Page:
is a compound of the negative prefix ne- and hilum, -i
neut. 2 “a small quantity”. The origin of hilum
is unknown. Varro speculates that it may refer to the pithy core of
the stem of the asphodel plant (Fragments of Roman Grammar
362, 429). Elsewhere, however, he equates hilum
with filum “thread” (On the Latin Language
5.113). Isidore (Origines 19.29.5) repeats this association,
adding that fila may be so called because they are made ex
pilis animalium “from the hair [pilus, -i masc.
2] of animals”. It may therefore be that nihili facere is a
technologically more sophisticated alternative to both flocci facere
and pili facere.
The dative of reference is
also known as the dative of advantage or disadvantage.
The predicate dative is so-called
because it is used as a predicate, defining the subject in much the
same way as do the adjective pinguis and the noun animal
in the sentences porcus est pinguis “The pig is fat” and
porcus est animal “A pig is an animal”. It is sometimes known
as the dative of purpose. (Some grammars, perhaps over-subtly, distinguish
two separate idioms.) Since the predicate dative is almost always accompanied
by a dative of reference, the idiom is also known as the double dative
construction. Although more than two hundred nouns are used occasionally
as predicate datives, only those used most frequently are listed in
A noun which is commonly used
as a predicate dative is rarely used as a predicate in the nominative,
even though the meaning would be much the same; Vergil, who uses
exitio as a predicate dative three times elsewhere, has idem
(see Chapter 17) amor exitium pecori pecorisque magistro “The
same love is a destruction to the flock and to the master of the flock”
at Eclogues 3.101. (He may have wished to avoid internal rhyme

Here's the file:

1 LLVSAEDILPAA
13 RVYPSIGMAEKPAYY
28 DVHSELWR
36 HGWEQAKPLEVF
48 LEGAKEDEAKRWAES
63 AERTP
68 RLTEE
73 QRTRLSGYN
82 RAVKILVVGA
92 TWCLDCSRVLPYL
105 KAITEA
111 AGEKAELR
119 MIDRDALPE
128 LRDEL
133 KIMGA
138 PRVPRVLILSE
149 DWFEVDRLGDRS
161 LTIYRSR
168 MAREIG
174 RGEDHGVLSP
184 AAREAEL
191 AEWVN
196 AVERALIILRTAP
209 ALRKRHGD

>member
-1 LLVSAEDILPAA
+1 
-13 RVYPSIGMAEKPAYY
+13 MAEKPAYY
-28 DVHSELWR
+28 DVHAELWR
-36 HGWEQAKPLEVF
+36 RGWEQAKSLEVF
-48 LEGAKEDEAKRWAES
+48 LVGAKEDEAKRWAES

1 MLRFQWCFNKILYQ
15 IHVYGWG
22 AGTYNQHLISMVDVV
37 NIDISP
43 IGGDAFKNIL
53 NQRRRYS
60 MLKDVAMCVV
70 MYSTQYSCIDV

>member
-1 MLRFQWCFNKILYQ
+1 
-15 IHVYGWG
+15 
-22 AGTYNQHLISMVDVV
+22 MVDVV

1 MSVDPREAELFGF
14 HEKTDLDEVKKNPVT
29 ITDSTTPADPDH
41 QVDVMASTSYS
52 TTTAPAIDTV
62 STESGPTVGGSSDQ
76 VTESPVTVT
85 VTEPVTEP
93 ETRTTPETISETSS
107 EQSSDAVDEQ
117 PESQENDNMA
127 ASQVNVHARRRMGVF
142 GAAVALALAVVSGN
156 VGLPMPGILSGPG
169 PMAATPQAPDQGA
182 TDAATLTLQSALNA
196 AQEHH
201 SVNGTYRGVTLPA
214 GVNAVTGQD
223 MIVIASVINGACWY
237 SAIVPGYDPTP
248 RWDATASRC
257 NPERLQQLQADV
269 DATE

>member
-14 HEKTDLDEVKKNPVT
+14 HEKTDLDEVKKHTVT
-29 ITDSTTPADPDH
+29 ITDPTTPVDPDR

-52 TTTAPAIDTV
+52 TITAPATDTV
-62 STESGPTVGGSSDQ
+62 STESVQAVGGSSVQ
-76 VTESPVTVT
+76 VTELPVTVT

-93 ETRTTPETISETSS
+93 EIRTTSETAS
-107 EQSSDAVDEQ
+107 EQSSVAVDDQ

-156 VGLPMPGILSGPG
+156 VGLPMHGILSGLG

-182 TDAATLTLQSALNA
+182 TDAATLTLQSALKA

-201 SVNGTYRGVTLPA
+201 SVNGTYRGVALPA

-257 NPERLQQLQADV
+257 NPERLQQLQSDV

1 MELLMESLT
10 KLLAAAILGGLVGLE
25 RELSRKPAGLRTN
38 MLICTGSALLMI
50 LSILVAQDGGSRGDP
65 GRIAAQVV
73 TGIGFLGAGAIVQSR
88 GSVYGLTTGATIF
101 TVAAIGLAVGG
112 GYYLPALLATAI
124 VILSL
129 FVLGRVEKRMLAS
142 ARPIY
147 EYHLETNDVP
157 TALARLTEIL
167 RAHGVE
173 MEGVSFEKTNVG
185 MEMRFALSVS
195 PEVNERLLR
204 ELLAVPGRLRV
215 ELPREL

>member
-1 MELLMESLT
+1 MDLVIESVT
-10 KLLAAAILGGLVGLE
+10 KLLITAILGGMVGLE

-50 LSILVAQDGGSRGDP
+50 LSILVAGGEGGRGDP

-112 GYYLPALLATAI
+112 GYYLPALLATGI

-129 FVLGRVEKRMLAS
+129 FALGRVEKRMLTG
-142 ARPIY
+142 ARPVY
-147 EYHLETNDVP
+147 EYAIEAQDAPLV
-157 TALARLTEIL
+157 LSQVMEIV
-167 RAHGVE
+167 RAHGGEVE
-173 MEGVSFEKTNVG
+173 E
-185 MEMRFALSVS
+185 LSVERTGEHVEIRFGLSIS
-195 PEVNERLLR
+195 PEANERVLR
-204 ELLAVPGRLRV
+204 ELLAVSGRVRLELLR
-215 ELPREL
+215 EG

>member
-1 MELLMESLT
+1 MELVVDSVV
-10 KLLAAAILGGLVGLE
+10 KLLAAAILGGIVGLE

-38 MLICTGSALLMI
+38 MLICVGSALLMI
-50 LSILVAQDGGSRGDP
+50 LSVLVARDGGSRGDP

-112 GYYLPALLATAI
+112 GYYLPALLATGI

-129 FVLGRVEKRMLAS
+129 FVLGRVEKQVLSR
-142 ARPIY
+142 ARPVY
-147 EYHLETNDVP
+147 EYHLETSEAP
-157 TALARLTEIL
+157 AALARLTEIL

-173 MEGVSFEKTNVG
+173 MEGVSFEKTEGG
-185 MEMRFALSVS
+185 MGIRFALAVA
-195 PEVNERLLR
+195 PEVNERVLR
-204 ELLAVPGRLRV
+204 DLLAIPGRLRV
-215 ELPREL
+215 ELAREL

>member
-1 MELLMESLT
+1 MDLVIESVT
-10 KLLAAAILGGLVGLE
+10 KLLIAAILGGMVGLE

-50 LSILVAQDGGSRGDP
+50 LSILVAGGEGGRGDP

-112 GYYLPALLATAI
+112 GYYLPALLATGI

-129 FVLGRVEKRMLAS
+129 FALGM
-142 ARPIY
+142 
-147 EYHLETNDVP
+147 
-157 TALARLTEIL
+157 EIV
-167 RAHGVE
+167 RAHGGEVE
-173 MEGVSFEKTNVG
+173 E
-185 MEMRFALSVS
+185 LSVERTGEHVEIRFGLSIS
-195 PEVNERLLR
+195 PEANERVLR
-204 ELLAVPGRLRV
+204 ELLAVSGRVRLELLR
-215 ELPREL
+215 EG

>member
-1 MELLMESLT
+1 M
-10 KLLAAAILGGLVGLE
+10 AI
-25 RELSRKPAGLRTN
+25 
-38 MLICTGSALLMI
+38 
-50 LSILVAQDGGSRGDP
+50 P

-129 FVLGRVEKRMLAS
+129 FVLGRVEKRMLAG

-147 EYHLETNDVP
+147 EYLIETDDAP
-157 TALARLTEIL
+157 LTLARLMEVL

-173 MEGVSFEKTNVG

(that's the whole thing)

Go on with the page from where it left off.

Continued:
[see the Fetutinae to Chapter 20] with exitio ... magistro.)
The legal principle cui
bono? is applied as a way of establishing who had most to gain from
a crime. The phrase is frequently supposed to mean “for what good?”,
cui being construed as an interrogative adjective (see Chapter 18)
qualifying bono. In fact, the predicate dative is rarely qualified
by adjectives other than magnus and parvus, and cui
is an interrogative pronoun (see Chapter 18) in the dative (of respect):
“To whom (is it for) an advantage?” This famous principle was attributed
by Cicero to Lucius Cassius Longinus Ravilla (“Dark Eyes”), a leading
jurist of the 2nd century BC.
When a Roman knight was accused
of swearing a false oath by the divinity of Augustus, Tiberius ruled
that his father had not been deified in order for that honor to be used
to destroy citizens. In any case, the gods could look after themselves:
deorum iniuriae deis curae (Tacitus, Annals 1.73, literally
“Wrongs done to gods [objective genitive] are [for] a concern [predicate
dative] to the gods [dative of reference]”).
Distinguish the accusative
of exclamation o porcum pigrum! “What a lazy pig!” from the
vocative address o porce piger! “You lazy pig!” The
nominative is sometimes used instead of the accusative in exclamations:
o porcus piger!
The accusative of respect is
also known as the Greek accusative, because it was first used frequently
by the poets of the Augustan period in imitation of Greek.